The RP model is prepared onto a model board to define the negative of the first half of the tool. This is referred to as the pattern. An aluminium- or ceramic-filled epoxy is then cast onto the pattern directly in a supporting frame. The resin is allowed to cure (from a few hours to more than 36 hours). Further curing at elevated temperatures (up to 150xC) can be used if increased strength is required. The process is repeated for the second half of the mold. When both halves have been cast and cured, the tool can then be split and prepared for molding. Ejectors and runners are typically milled into the tool to ensure total functionality, and the tool support frames are integrated into a mold base for assembly onto the molding machine.

The cost is typically less than 40 percent than that of the conventional prototype tooling cost, typical leadtimes lie between two and four weeks and fine detail such as graining or print can easily be reproduced.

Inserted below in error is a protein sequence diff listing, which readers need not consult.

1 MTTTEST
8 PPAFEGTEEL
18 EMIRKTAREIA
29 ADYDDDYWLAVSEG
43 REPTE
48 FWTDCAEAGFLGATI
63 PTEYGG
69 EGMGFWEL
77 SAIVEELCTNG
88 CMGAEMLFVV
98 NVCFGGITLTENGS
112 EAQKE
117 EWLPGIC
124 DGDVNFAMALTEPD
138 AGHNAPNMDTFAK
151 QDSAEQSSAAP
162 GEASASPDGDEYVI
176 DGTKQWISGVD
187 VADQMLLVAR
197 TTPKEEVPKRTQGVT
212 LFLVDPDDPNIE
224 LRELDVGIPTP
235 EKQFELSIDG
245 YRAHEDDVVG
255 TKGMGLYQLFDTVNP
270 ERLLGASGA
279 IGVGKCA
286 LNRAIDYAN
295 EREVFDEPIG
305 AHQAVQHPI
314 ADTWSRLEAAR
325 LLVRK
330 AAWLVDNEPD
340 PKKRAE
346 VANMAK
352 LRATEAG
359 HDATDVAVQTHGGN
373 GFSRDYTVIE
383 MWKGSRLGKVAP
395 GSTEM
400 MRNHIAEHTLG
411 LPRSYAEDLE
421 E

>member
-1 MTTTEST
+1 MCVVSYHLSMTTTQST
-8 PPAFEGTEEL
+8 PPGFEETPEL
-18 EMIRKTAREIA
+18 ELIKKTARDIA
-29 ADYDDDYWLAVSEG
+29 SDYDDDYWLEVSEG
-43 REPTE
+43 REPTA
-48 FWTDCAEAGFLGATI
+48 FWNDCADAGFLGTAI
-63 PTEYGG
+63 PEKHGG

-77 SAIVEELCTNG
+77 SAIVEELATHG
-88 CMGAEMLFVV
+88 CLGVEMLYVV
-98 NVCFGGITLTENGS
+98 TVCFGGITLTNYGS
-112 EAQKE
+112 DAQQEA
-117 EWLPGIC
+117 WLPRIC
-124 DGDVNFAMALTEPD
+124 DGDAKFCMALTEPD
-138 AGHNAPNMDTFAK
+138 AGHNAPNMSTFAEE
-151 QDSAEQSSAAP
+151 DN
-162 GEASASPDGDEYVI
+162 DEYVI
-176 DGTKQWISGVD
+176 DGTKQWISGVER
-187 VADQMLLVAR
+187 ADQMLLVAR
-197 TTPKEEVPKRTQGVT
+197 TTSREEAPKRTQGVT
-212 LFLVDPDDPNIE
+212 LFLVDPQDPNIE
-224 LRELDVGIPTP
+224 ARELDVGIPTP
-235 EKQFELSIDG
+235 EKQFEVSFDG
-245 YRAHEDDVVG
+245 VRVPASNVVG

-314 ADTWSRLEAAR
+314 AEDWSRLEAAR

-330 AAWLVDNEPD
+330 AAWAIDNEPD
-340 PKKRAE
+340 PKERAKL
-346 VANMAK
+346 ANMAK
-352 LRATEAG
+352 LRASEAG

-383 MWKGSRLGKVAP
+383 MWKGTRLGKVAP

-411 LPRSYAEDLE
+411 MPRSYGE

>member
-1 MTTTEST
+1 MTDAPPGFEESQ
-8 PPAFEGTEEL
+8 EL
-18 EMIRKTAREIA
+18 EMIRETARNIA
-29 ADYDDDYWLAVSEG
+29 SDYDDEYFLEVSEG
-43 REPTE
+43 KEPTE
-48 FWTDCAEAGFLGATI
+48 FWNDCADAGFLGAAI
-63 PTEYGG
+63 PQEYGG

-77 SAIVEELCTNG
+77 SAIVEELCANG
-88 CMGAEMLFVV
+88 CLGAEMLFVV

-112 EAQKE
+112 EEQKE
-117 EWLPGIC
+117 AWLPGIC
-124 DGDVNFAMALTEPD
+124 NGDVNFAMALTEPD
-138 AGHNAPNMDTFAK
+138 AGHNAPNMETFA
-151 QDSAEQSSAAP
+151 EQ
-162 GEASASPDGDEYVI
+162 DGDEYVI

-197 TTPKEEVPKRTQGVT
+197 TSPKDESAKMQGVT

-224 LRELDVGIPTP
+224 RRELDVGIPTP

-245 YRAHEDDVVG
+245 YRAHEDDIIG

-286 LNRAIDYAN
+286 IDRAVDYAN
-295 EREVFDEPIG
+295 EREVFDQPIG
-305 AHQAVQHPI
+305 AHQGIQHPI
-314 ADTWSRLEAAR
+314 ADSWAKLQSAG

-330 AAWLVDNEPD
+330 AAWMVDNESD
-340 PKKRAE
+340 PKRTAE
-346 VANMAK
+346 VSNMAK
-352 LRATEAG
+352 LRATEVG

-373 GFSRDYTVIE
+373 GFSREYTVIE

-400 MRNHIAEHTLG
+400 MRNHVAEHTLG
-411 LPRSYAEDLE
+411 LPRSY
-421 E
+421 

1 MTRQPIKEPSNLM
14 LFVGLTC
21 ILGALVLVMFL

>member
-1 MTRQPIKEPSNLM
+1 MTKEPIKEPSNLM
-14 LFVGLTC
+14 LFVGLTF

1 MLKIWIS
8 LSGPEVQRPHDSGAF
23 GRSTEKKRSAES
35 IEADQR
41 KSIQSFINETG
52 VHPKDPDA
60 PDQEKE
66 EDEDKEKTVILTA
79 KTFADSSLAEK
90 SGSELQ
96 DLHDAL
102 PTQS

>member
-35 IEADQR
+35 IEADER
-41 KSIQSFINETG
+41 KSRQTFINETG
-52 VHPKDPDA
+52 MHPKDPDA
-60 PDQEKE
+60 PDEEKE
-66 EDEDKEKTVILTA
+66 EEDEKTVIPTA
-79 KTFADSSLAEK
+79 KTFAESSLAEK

When molding components with high aspect ratios, machined inserts are often required.

Flash can occur more often than with conventional tooling, leading to increased effort in trimming the moldings.

Packing pressures are typically lower than those used in conventional molds, which can lead to problems with sink marks.

Cycle times are longer than with conventional tooling and range from a minimum of 30 seconds for very thin parts to one to four minutes for products having more than a three-mm wall thickness.

Accuracy is dependent on a multi-step process, including the accuracy limitations of RP systems (0.05 mm at best). For this reason, when predicting the overall accuracy additional shrinkage and deformations have to be taken into account.

Developments in chemically bonded ceramics, special grades of resins and specific surface coatings will help to further enhance the capabilities of cast resin tooling. Also, a great deal of research is being done regarding how the properties of the parts produced from such tools vary from conventional tooling. This research is primarily targeted at the relatively low thermal conductivity of the cast resin tooling materials.

Sprayed Metal Tooling

In general terms, metal spraying is a phrase used to describe a three-part process for depositing metal onto a substrate. An energy source (e.g. electric arc, com-bustion flame, plasma flame) is used to melt a metal (in wire, powder or ingot form) and then a gas (e.g. compressed air, nitrogen) atomizes the molten metal and propels it onto a substrate. In the case of sprayed metal tooling, the substrate is known as the pattern.

Toolmaking Process